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Joseph Campbell's Monomyth

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21 hours ago, dream_weaver said:

In Philosophy: Who Needs It, Miss Rand writes:

The men who are not interested in philosophy need it most urgently: they are most helplessly in its power.

Is it philosophy or myth from which such power is derived? While story often proceed explanation, causal relationship only exist between an entity and its actions.

To elevate myth as a subject worthy of study, what does it need be held subordinate to, or what need be held subordinate to it?


I gather you are invoking Rand's view that philosophy drives history.  Note that she regarded religion as a primitive form of philosophy.  And religion is, of course, a subset of myth.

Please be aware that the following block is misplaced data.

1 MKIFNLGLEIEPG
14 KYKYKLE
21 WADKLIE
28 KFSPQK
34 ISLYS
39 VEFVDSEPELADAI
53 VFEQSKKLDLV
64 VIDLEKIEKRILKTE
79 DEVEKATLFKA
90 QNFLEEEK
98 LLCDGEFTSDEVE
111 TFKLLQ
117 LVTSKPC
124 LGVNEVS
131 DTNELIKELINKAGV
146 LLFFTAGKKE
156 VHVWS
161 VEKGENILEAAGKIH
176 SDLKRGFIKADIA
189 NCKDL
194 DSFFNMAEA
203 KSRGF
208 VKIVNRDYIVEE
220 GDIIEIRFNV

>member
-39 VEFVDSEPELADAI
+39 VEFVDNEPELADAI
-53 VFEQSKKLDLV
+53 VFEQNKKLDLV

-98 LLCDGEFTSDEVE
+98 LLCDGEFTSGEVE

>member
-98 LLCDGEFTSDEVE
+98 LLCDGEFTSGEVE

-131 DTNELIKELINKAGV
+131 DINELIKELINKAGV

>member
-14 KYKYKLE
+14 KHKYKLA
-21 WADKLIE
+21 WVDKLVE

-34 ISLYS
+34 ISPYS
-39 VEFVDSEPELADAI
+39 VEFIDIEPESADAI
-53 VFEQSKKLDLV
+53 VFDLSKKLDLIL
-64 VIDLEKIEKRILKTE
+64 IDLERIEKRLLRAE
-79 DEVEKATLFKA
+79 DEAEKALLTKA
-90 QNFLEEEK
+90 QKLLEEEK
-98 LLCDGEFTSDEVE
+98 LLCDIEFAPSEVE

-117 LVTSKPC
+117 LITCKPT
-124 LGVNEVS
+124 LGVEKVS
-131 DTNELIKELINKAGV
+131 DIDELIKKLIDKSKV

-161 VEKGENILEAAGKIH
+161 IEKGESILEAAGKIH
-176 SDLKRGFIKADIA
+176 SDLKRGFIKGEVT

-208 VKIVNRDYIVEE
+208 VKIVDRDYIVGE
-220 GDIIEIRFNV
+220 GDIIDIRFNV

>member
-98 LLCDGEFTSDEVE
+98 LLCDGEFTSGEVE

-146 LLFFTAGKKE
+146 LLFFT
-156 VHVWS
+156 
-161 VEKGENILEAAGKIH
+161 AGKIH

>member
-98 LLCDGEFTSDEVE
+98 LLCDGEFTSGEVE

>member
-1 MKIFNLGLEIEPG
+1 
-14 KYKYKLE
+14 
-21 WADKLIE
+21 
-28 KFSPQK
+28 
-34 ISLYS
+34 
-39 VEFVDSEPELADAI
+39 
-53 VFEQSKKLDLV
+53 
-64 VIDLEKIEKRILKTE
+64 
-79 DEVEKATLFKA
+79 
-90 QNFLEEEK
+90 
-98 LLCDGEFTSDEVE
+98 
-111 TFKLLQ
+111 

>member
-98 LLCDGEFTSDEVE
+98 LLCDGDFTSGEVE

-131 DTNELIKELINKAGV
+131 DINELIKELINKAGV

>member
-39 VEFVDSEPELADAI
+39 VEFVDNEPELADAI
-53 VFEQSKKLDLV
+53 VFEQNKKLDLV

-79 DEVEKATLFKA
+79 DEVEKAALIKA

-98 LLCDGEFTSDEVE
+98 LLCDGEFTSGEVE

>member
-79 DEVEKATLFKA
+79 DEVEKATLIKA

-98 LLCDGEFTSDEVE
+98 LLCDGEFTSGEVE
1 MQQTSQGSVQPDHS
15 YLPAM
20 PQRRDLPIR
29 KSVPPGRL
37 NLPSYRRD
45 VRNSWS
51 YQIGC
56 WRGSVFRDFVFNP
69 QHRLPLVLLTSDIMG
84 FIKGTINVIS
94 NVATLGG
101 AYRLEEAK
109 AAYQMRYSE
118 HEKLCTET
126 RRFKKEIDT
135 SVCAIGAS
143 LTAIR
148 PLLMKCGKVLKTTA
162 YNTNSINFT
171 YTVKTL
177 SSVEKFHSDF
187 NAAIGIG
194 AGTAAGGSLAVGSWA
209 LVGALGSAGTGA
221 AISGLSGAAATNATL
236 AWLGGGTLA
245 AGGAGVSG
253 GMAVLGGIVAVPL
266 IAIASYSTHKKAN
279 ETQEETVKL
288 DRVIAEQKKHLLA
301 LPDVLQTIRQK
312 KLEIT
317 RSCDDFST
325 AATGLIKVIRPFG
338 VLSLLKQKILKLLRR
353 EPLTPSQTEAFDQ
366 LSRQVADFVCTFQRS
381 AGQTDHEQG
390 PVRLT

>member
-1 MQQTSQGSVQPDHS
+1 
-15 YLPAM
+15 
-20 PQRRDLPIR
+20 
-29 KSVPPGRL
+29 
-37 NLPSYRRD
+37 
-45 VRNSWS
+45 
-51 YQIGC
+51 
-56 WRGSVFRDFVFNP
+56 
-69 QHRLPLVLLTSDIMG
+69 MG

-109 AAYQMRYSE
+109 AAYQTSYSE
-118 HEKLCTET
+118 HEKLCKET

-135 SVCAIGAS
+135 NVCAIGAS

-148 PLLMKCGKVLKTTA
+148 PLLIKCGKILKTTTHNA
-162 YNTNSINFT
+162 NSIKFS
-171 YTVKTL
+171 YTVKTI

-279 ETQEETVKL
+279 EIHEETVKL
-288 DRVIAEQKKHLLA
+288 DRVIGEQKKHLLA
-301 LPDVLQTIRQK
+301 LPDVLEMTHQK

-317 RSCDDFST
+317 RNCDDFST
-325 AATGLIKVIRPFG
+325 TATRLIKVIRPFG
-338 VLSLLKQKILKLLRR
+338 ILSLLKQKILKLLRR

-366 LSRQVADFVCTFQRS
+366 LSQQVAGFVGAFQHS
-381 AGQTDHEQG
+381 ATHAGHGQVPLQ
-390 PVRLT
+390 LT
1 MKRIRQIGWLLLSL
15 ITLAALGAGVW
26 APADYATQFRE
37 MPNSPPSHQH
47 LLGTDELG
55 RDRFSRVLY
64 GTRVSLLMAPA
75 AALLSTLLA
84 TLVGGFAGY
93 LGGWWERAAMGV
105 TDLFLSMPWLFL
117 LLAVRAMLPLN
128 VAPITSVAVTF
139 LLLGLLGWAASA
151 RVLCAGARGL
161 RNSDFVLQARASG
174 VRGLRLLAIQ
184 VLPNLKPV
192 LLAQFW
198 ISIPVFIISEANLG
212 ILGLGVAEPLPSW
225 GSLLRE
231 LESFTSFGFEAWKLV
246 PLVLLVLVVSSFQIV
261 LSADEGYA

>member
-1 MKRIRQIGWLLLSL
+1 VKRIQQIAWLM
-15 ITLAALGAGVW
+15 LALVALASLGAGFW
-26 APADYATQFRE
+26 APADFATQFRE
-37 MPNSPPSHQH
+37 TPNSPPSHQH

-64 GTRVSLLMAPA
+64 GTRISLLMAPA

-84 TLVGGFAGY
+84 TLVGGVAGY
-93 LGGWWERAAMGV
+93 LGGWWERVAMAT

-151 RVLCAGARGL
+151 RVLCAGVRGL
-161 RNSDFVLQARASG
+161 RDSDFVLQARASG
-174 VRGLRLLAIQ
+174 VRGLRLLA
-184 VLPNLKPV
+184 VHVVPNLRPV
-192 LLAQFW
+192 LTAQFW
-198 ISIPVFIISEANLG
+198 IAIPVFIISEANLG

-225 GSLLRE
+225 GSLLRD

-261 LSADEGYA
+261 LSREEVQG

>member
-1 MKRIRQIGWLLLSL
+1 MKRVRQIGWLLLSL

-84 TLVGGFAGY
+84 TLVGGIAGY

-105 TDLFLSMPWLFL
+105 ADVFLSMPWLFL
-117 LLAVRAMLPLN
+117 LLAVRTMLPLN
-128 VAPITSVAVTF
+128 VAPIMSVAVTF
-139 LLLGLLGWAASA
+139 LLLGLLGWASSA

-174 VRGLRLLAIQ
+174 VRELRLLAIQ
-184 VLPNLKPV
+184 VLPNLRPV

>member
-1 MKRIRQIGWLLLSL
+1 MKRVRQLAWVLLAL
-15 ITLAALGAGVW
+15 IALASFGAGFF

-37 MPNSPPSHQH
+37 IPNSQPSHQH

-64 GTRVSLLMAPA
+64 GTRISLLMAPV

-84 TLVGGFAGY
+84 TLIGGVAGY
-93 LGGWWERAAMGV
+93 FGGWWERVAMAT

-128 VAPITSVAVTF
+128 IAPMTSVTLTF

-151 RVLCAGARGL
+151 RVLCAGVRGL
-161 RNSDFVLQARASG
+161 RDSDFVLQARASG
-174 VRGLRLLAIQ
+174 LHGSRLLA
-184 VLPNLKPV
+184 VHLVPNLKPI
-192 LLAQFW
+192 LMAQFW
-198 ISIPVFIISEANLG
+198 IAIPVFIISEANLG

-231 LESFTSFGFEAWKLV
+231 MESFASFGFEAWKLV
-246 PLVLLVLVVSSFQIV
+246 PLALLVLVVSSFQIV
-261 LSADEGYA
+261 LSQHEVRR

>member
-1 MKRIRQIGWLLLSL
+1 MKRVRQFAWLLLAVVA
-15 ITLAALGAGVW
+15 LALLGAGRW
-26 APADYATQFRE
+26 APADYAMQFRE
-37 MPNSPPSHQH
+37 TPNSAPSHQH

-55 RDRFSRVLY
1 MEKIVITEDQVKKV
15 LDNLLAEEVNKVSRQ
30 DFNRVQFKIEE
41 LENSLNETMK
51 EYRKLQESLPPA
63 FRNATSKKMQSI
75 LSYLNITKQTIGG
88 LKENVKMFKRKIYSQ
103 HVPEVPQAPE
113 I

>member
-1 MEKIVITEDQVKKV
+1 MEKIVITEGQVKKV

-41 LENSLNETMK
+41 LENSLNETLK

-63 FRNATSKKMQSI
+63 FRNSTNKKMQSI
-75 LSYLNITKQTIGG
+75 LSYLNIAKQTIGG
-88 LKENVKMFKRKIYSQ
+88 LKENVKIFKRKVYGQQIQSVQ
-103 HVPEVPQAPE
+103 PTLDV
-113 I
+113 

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10 hours ago, StrictlyLogical said:

If you find that reflecting upon Myth does not serve as useful to you, in the context of your life, in the acts of introspection and reflecting upon who and what you are, your relationship to the universe and others, finding your center and deciding what life means to you, why you choose to live and whether you choose to and how best to live fully, by all means stop investigating Myth completely.  Values are contextual and if you personally gain no value from Myth you should not pursue it.  IMHO


I have to take issue with you here, though I share the sentiment that one shouldn't waste time on things that don't resonate, or study subjects just because others say they're important. 

Think of the study of myth as an essential part of any dispassionate anthropological study.  To pursue philosophy you have to study Man, even the elements you believe ought to be tossed in the trash.  Myth is ubiquitous in history and in the present.  What does that tell us about our species?  If myths don't resonate with you, wouldn't that mean you're an outlier?  It would probably be a good idea to understand why, and come to terms with the implications. 

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